Khumalo: A doctor of sport
IN or around 1993, Bulawayo and Matabeleland North athletics had the privilege to have dynamic and hungry for success athletics coaches.
Among them was Bhekuzulu Khumalo, now a National University of Science and Technology lecturer, whose pursuit of higher sport has seen him study sport to a level where he has earned the title doctor.
His is different from “Dr” Luke Masomere or Theophillus “Doctor” Khumalo, the former Kaizer Chiefs midfield magician whose names are engraved in football folklore. His is among the most underrated and celebrated in athletics despite him openly saying he is where he is because of his exploits as a coach in athletics for club, province and country.
“Honestly without athletics I would not be where I am today,” he says with a proud smile after a motivation speech to kids in Pumula South on Tuesday, a group motivated to road running by their neighbour, Faith Ngwabi, a pupil at Magwegwe Secondary School.
He has come through the mill from a schoolboy who would clap hands and cheer once the school truck went up a bump or ditch on Matabeleland South rural roads on the way to events soon after Independence.
His name is high up there among coaches who changed the athletics landscape in the 1990s and early 2000s.
Khumalo (54) has probably been the only former athlete in recent years to have gone that far in pursuit of academic excellency. From early exposure in his early 20s where he saw the application of science and technology in sport in the 1980s, he is among Nust staffers looking forward to real change in the manner sport is administered and run in the country.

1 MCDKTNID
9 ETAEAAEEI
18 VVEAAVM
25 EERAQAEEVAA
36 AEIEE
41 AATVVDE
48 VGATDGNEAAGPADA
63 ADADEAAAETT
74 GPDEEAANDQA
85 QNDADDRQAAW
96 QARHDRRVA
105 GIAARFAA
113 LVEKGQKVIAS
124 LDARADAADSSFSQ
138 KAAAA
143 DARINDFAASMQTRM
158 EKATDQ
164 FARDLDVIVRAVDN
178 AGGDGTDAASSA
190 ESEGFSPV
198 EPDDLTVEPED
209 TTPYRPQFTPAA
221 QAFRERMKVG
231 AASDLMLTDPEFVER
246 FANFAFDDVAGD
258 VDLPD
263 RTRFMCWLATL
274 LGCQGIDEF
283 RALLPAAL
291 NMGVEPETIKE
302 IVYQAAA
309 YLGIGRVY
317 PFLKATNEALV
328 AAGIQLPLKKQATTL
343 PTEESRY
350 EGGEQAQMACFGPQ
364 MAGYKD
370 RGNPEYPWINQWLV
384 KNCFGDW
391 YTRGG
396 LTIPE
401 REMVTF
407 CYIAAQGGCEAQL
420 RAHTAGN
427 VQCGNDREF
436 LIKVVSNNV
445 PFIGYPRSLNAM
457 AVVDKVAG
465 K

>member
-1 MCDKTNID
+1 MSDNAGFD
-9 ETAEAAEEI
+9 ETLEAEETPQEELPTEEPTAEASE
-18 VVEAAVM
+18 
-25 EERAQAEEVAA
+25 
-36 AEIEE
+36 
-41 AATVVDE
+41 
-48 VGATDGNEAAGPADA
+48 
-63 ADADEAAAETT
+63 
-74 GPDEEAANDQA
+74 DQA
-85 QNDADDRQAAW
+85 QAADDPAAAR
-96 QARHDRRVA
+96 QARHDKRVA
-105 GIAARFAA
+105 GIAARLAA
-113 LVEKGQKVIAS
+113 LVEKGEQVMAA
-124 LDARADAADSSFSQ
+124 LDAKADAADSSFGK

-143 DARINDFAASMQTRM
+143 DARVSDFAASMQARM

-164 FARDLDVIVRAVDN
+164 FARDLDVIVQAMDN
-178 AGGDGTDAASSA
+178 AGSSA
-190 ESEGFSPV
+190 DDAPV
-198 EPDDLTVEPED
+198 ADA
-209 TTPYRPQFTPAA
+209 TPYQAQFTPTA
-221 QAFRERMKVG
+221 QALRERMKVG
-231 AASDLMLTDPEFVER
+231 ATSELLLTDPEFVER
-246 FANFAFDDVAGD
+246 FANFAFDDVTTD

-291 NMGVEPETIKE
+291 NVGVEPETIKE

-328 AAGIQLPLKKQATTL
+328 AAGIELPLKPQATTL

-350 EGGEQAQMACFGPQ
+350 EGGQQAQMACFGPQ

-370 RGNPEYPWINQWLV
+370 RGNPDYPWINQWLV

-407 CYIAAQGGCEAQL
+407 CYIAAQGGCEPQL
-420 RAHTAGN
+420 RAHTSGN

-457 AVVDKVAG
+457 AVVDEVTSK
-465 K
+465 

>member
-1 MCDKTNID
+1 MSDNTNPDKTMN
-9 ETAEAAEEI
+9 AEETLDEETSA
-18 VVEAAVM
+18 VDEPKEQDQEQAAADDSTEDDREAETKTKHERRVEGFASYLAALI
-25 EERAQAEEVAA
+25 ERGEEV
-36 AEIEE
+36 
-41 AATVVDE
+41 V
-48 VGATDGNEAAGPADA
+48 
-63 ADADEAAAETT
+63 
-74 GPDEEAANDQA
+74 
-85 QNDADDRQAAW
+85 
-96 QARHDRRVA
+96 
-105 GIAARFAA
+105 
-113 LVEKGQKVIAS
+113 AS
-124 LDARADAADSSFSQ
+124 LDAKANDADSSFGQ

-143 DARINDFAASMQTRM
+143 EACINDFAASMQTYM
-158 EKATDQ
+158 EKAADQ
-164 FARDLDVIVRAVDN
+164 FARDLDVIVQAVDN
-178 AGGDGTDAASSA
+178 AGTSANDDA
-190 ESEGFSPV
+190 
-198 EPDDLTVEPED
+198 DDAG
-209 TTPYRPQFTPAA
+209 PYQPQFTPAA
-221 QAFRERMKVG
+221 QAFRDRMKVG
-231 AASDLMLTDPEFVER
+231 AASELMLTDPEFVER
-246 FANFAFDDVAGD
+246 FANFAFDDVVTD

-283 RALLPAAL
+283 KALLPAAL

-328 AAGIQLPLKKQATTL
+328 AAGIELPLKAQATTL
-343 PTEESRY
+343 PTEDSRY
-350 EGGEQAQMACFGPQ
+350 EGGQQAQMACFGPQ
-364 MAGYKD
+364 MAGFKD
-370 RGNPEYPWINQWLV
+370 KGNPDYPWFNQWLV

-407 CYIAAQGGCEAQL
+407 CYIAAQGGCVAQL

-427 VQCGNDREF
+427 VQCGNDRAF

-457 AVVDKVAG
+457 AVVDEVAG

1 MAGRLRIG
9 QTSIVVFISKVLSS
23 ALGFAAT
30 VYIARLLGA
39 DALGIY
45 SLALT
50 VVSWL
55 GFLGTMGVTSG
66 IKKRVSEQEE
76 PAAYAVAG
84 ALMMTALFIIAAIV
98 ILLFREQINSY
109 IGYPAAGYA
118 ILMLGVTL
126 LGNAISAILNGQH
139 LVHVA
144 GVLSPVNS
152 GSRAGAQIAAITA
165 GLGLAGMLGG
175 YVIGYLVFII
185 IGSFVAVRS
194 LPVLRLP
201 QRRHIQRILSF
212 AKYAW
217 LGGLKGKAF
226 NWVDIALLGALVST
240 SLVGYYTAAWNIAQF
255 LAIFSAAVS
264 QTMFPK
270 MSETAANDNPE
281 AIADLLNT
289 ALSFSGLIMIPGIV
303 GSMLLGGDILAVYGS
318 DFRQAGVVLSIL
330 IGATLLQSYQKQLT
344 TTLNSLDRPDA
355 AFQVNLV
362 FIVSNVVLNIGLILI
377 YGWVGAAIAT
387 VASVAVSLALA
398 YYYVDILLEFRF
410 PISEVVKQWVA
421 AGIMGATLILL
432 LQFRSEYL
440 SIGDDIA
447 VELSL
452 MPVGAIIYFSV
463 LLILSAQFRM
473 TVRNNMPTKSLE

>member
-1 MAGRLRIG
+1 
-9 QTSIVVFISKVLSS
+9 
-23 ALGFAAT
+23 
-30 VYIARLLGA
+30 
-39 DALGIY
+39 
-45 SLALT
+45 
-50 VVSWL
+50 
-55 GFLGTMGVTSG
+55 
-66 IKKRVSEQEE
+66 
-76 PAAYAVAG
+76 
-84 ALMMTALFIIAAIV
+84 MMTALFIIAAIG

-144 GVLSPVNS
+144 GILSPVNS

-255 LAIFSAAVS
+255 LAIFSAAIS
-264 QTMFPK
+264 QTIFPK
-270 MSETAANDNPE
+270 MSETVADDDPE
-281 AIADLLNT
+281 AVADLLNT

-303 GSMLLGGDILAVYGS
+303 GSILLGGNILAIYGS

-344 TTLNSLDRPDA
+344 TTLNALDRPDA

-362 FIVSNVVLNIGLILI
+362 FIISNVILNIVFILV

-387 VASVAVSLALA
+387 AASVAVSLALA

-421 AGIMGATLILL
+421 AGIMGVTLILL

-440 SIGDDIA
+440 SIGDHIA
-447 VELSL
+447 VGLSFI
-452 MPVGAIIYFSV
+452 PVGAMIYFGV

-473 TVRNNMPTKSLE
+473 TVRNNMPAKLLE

His firm belief is that modern science application in sport can lead Zimbabwe to lofty positions in world sport.
It is a fact that athletics may not generate as much interest and public admiration. But he was part of a revolution in Matabeleland in 1993 that had Zimbabwe turning its heads towards Matabeleland and recognising a group of coaches and athletes.
It was not just ordinary sportspersons, a generation taking over from the late Zephaniah Ncube, Elijah Nkala and Benjamin Songoya in athletics, a field dominated by coaches, the late Prize Ndlovu, Phineas Ajida, Abel Manyumeka and Elijah Ngwenya, the invincible BAC hockey team, Peking Stars (men) and Highlanders (women) basketball, Highlanders winners of Anniversary Cup, Unit Fairbridge Zone Six champions, Old Miltonians and Busters the top two rugby clubs in the country, to mention a few successes serenaded by Highlanders FC’S first Blue Ribbons Premier Soccer League title.
Khumalo then an unknown quantity in athletics was behind the registering of Sigonde Secondary School on the national map. His athletes shocked the provincial selectors when they topped the girls Under-16 and 20 cross country championships before making it into national championships.
“It was good and quite a surprise for athletes from a rural school previously unknown to dominate. We got to be known and respected as a powerhouse in athletics not only in Matabeleland North and Bulawayo Province as we were one until then, Zimbabweans across the